President Obama really did not say anything new in his televised speech Sunday night. But he took the opportunity to send a number of powerful messages to both the American people and to Congress. First, he argued that there is a strategy, carefully laid out by the military and our diplomats that includes a combination of airstrikes, special forces, training of local forces, inducement of both our allies and rivals to defeat ISIL on its home turf in Iraq and Syria. He admitted that, as in many wars, strategies can be adjusted.

He reiterated that more work had to be done to encourage Muslim nations to carry the burden in the region to not only provide ground forces but also to fight the poison of jihadist radicals. He recognized that the United States has limits, particularly in a region where our direct intervention on the ground can make things worse rather than better.

He appeared to be aiming some of his comments to Republican leaders and presidential candidates -- particularly the frontrunner -- that this war will not be won by tough talk. It is a fact that very tough talk that plays into the hands of ISIL. So, too, the President noted, did anti-Muslim rhetoric. That kind of talk is contrary to the tradition of inclusiveness imbedded in our history and character as Americans, while at the same time, it empowers ISIL to spread its venom and hate against the US and Americans.

He directly challenged Congress to declare war on ISIL by authorizing the President to continue airstrikes and use special forces when necessary. To date, Congress has criticized Mr. Obama for doing nothing while they have not been proactive in the attacking the problem.

He also, not surprisingly, addressed the issue of gun control. He urged Congress to rethink its rejection of a bill that would prevent those who are on a "No Fly List" from purchasing guns, particularly heavy assault weapons, the kind used in most mass shootings in the US.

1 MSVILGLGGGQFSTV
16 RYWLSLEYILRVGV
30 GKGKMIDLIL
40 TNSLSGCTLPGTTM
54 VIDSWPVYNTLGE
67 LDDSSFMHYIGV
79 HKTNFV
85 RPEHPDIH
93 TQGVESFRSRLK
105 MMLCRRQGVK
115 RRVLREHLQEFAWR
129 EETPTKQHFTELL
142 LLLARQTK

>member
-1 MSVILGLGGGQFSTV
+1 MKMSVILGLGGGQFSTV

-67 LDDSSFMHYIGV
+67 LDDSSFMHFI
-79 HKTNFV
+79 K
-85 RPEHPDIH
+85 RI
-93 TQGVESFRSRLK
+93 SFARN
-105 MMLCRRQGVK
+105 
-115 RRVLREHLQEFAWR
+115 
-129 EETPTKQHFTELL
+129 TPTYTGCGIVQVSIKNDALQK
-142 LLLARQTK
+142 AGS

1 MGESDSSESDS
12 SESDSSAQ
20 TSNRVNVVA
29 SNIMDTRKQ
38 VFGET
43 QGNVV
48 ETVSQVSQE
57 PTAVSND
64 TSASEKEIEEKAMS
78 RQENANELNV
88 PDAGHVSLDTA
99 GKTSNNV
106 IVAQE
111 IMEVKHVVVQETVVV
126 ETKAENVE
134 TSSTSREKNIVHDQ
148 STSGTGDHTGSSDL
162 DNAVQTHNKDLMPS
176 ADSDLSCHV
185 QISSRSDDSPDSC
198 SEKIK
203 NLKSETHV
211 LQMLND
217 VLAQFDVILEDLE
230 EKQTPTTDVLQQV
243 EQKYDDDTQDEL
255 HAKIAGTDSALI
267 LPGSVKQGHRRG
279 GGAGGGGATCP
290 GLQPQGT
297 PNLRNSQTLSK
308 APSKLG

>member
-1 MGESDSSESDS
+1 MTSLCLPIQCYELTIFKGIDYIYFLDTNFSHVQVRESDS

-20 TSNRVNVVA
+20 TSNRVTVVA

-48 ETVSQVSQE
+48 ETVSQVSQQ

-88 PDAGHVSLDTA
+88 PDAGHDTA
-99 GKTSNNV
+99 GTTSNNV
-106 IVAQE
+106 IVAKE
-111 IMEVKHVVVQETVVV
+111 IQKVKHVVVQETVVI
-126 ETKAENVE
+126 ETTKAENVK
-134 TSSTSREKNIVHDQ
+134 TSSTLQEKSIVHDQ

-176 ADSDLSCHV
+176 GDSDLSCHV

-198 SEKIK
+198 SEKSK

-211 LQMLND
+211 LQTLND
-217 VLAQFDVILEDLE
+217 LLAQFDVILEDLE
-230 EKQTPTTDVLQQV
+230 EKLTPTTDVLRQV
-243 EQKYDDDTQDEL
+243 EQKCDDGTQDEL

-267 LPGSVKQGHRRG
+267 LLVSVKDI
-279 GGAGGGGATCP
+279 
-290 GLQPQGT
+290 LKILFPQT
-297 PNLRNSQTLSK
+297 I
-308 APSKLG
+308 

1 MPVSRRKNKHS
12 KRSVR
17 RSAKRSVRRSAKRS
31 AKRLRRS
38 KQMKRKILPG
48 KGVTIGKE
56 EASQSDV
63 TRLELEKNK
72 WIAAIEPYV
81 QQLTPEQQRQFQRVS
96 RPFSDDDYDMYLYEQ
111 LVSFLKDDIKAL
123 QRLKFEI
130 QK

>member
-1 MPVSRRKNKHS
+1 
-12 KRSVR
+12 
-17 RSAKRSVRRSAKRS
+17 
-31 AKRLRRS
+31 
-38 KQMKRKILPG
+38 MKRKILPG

He reminded Americans that his administration has rooted out many terrorist plots both here in the US as well as abroad. Perhaps most importantly, he urged the American people to not turn against themselves by making this a war against Muslims and Islam. We need Muslim leaders in our communities to continue to help root out the poisonous rhetoric on the internet and in social media. Besides, anti-Muslim bigotry also further empowers ISIL in its message that American is the evil enemy. "All Americans must reject discrimination" and dangerous ideas like religious tests for new immigrants. This is contrary to who we are.

Mr. Obama tried to conjure up the "better angels of our nature" in a time of xenophobic hate and rhetoric by reminding Americans that in every battle between freedom and fear, freedom wins. American and Americans are indeed an exceptional force in history and Mr. Obama offered encouragement that we will prevail.

The speech was short. The President faces a barrage of criticism from those who feel he is weak, disorganized, lacks a plan to defeat terrorism, and demand greater and tougher action. This speech will not convince those who simply hate him but it will remind those in his Democratic base that he is very much on the job -- both domestically and internationally. He scored no real points tonight, but he at least explained what he has been doing and what needs to be done. With some help from allies, rivals like Russia, and a public determined to live their lives rather than condemn everything he has done, the President can make some progress. He did put the GOP on notice, however, that this is not the time to be renewing failed policies of the past and dangerous ideas that could actually exacerbate an already bad situation.